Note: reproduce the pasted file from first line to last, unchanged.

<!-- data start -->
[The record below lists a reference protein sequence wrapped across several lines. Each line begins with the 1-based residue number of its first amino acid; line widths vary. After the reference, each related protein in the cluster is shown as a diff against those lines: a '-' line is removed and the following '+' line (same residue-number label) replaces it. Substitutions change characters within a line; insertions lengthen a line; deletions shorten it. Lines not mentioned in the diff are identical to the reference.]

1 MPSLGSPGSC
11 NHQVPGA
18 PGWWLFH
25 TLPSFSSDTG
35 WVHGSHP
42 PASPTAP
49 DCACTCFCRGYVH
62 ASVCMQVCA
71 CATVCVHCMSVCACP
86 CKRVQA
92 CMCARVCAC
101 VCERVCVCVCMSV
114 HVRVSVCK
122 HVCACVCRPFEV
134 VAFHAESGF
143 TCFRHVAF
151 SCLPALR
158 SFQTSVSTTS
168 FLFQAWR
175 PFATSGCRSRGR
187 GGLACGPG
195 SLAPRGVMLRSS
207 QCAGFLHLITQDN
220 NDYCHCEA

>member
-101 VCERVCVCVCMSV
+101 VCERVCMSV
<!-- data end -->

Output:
[The record below lists a reference protein sequence wrapped across several lines. Each line begins with the 1-based residue number of its first amino acid; line widths vary. After the reference, each related protein in the cluster is shown as a diff against those lines: a '-' line is removed and the following '+' line (same residue-number label) replaces it. Substitutions change characters within a line; insertions lengthen a line; deletions shorten it. Lines not mentioned in the diff are identical to the reference.]

1 MPSLGSPGSC
11 NHQVPGA
18 PGWWLFH
25 TLPSFSSDTG
35 WVHGSHP
42 PASPTAP
49 DCACTCFCRGYVH
62 ASVCMQVCA
71 CATVCVHCMSVCACP
86 CKRVQA
92 CMCARVCAC
101 VCERVCVCVCMSV
114 HVRVSVCK
122 HVCACVCRPFEV
134 VAFHAESGF
143 TCFRHVAF
151 SCLPALR
158 SFQTSVSTTS
168 FLFQAWR
175 PFATSGCRSRGR
187 GGLACGPG
195 SLAPRGVMLRSS
207 QCAGFLHLITQDN
220 NDYCHCEA

>member
-101 VCERVCVCVCMSV
+101 VCERVCMSV